Crohmălniceanu noted: "In grave pitch, the author manages, against previous expectations, to write a book as yet unparalleled in our literature, about Nazi extermination camps".[37] Literary critic John Neubauer and his co-authors listed Sergiu Dan among the few East-Central European authors to have been caught up in wartime "carnage" and survived (their list also includes, for Romania, political prisoner Tudor Arghezi and Holocaust survivor Elie Wiesel).[39] They describe Unde începe... as "a documentary novel about life in the concentration camp", one of the first-generation East-Central European books to deal with the World War II tragedy. The category places Dan among Yugoslavs Vladimir Dedijer, Vladimir Nazor and Viktor Novak; Czechoslovaks Ján Bodenek, Jan Drda, Miloš Krno and Jozef Horák; Polish Kazimierz Brandys, Hungarian Ernő Szép and Bulgarian Iordan Velchev.[40] This view is contrasted by poet and critic Boris Marian, who finds that the narrative, which displays "impressive realism" and "alert style", is not documentary, but rather personal; according to him, although briefly showing communists at work, Unde începe... goes against its time by not presenting them in an ideal light.[2] According to Henri Zalis, Dan's account forms "an ample novella" about "the inferno of a Nazi camp".[10]

In Roza și ceilalți, the libertine daughter of a Jewish tailor is persuaded by her coreligionists into accepting the sexual advances of a Nazi German officer. Called a "tragic buffoonery" by George Călinescu (in an updated version of his 1941 overview), the narrative culminates with the German retreat, after which Roza, branded a collaborator, is tortured and raped by her own community.[41]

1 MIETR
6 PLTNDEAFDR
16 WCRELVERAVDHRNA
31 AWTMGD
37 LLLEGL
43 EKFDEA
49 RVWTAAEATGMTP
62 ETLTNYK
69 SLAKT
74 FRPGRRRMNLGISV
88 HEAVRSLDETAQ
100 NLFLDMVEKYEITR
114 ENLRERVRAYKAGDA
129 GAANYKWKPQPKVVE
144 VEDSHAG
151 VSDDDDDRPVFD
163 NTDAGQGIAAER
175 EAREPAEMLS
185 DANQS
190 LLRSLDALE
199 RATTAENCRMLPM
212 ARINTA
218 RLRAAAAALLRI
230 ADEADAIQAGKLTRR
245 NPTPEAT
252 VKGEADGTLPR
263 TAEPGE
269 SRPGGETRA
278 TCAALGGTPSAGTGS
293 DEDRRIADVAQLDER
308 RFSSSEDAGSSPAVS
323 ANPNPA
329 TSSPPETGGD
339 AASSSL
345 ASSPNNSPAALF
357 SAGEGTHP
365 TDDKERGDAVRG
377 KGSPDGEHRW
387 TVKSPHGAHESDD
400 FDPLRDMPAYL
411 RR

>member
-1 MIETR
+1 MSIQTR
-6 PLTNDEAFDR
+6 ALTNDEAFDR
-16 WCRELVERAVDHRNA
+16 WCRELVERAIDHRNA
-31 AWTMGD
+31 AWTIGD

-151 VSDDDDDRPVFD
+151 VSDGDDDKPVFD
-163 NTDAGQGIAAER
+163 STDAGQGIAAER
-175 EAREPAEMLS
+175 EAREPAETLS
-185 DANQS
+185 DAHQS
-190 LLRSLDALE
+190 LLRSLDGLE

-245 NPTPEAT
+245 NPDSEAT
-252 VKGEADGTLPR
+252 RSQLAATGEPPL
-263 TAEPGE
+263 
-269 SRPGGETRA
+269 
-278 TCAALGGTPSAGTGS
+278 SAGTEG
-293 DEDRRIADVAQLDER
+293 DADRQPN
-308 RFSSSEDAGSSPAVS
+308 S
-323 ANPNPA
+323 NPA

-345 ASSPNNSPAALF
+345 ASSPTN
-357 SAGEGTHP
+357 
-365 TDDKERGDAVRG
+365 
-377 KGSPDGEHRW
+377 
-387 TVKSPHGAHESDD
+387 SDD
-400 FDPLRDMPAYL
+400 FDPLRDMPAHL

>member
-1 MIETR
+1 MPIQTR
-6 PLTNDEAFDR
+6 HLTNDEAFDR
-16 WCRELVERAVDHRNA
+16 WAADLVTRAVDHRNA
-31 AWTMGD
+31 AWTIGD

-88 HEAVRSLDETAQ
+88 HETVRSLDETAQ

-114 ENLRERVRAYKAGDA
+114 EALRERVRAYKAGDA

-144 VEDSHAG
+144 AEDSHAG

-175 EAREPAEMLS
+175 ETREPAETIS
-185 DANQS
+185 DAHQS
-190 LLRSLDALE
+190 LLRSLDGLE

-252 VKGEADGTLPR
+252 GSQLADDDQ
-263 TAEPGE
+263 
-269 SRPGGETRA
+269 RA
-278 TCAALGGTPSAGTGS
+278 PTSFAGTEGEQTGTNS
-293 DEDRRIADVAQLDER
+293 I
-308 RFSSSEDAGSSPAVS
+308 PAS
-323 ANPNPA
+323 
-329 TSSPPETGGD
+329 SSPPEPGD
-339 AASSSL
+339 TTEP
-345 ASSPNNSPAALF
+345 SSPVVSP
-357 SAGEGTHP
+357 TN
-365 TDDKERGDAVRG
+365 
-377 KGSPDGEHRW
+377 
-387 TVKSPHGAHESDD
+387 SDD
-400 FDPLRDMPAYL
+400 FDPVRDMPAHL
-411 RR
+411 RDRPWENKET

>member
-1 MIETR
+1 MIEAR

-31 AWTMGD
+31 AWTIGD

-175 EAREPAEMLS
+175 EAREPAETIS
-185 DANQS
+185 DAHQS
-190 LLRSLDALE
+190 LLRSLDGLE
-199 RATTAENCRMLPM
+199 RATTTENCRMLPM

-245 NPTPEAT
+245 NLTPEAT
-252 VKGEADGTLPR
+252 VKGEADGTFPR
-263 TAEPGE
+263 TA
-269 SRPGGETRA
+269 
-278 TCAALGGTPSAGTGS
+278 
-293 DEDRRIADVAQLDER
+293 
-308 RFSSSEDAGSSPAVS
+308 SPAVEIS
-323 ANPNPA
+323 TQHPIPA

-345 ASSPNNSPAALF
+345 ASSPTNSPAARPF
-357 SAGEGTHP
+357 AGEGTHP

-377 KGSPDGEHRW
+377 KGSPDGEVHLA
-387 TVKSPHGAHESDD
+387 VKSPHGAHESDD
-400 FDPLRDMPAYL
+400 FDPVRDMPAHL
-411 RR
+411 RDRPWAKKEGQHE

Essentially an anti-communist, Dan refused to comply with the requirements imposed on literature by the Socialist realist establishment during the late 1940s.[10] However, giving in to political pressure after his return from jail, he produced Tase cel Mare: called an "accessible" and "simplistic" novel by Zalis,[10] it is thematically linked to the world depicted in Surorile Veniamin.[1]


Essayist and literary historian Barbu Cioculescu recalled that Dan, "an excellent writer and man of character", was vilified in the 1940s by a "wretched epigram".[42] The antisemitic rhyme went as follows:

După nume, Sergiu Dan
N-ai zice că e jidan.
După chip și-obrăznicie
Nu se poate să nu fie.[42]

With a name like Sergiu Dan
You wouldn't think he'd be a kike.
With his features and his sass
He couldn't be anything but.

During the antisemitic censoring and deportation of Sergiu Dan, George Călinescu still defied the political restrictions. His work still included literary profiles of Dan and other Jewish Romanian writers.[43] This gesture of goodwill was acknowledged by Dan. He spoke to Emil Dorian about the Antonescu regime's attempt to circulate an alternative, antisemitic, Romanian literature tract, overseen by Ion Petrovici.[20] Călinescu's defiance was perceived as an outrage by Romania's fascist periodicals. The newspaper Porunca Vremii called for Călinescu to be punished for his attack on "the cleanliness of the Romanian soul". It asserted that Jewish writers, Dan included, had no part to play in Romanian culture.[15] The same was stated in Gândirea. It argued that, in reviewing Dan and the others, Călinescu had soiled the "Romanian blood that was shed under the pointy claw of the Talmud".[44]